us, ordinances are wells to the Christian, wells of rich comfort and of near
communion (From the sermon "Songs of Deliverance").

Join with us this Lord's Day to revel in Christ's rich provision for his people!

Crown Him with Many Crowns (#52)
O for a Thousand Tongues to Sing (#69)
Amidst Us Our Beloved Stands (#230)
How Sweet and Awful Is the Place (#238)
Come Thou Fount of Every Blessing (#243)

Scripture Reading
Old Testament: Genesis 4:1-16; Psalm 141
New Testament: Matthew 3:1-17

Baptism and Breaking of Bread - Acts 2:37-48

Thursday, July 22, 2010

Shepherding at Home

Not too long ago I came across the blog Practical Shepherding, and it has been a source of conviction, challenge, and encouragement to me in my calling as a pastor. The most recent post, although aimed specifically at pastors, is worth sharing with all of you. In it, Pastor Croft relates how he has worked to make sure that he is shepherding the hearts of his own children. While those of you who are parents may not use the exact method that he does, read his thoughts and let them be an encouragement to you to actively shepherd at home.

Twas the NIGHT before CHRISTmas and ALL...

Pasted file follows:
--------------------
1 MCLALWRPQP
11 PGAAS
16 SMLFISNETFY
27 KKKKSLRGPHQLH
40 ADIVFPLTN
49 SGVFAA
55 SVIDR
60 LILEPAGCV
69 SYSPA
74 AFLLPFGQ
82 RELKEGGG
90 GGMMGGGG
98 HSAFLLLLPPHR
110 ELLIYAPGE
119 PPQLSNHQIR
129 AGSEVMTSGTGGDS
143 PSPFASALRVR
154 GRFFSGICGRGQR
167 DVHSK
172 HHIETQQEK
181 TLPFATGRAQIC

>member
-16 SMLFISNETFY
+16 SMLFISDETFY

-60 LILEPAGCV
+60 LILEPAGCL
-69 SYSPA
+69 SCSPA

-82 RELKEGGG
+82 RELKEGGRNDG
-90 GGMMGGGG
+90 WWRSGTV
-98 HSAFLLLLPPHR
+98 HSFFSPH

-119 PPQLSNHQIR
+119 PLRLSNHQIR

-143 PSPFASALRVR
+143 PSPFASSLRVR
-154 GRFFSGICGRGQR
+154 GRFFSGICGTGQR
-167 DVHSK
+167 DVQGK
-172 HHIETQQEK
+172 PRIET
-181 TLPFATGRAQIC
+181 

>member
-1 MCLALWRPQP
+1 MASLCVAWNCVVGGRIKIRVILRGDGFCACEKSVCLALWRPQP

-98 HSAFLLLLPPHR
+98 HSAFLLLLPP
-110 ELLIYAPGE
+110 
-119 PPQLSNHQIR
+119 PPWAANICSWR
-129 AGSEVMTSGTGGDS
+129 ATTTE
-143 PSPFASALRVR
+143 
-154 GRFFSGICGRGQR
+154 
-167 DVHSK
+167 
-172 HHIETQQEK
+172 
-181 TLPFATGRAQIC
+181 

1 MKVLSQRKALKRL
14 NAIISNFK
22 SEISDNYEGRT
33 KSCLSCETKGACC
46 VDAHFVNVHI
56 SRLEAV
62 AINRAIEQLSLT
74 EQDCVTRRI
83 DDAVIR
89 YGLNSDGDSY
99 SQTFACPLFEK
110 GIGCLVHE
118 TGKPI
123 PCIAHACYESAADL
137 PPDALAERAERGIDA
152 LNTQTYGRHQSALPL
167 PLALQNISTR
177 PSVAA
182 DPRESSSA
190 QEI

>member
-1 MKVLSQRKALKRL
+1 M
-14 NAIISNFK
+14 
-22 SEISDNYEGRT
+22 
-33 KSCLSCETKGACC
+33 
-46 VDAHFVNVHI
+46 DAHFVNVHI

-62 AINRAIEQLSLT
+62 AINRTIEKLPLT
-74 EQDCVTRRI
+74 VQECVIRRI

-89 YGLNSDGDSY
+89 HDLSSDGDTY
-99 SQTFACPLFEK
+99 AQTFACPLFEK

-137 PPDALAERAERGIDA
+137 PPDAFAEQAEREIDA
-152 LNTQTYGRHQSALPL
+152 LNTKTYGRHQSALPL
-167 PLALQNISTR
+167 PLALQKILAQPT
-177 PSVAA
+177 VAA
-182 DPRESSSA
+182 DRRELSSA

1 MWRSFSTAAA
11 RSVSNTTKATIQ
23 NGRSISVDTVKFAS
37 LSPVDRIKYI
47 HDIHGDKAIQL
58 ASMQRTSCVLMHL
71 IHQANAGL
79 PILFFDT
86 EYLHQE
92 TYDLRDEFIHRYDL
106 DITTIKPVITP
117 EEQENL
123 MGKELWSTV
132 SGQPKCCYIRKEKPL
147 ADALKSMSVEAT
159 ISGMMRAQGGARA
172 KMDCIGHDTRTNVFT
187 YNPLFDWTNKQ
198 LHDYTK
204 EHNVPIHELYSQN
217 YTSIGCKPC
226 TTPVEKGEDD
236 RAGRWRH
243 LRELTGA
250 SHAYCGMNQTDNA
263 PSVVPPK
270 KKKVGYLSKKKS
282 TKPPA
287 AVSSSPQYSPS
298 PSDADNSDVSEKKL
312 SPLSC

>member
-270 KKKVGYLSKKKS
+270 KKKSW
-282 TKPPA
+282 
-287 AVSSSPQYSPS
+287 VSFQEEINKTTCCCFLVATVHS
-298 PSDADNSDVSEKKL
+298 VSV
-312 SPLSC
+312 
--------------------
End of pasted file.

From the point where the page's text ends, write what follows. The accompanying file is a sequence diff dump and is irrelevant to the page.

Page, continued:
This post on "Poetic Meter in Christian Hymnody" fits perfectly with part of our discussion last night on the topic of music. If you have a moment, give it a read.

Work on Public Prayer

Here is some excellent advice on praying publicly.

If you are in any form of spiritual leadership, work at your public prayers. It does not matter whether the form of spiritual leadership you exercise is the teaching of a Sunday school class, pastoral ministry, small-group evangelism, or anything else: if at any point you pray in public as a leader, then work at your public prayers.

Some people think this advice distinctly corrupt. It smells too much of public relations, of concern for public image. After all, whether we are praying in private or in public, we are praying to God: Surely he is the one we should be thinking about, no one else.

This objection misses the point....

Read the whole thing at Orchard Keeper.


For those who will be in our seminar on early church history this Sunday, you can read the "Didache" online here (choose a translation).

I also ran across this recent discussion of baptism in the early church which mentions the Didache.

Friday, July 16, 2010

Inconvenience or Opportunity?

I identified with this short article on parenting and thought some of you might benefit from it, too.

"Using the Bible to Parent Biblically"

Preach the Word

As we near the completion of our series of sermons on our public worship, we will consider the Lord's instruction to devote ourselves to the public reading, teaching, and preaching of the Scriptures. Praise the Lord for his inspired Word!

Come, Christians, Join to Sing (#67)
Praise God from Whom All Blessings Flow
Psalm 119f
How Firm a Foundation (#610)
Guide Me, O Thou Great Jehovah (#495)

Scripture Reading
Old Testament: Genesis 3:1-24; Psalm 32
New Testament: Matthew 2:13-23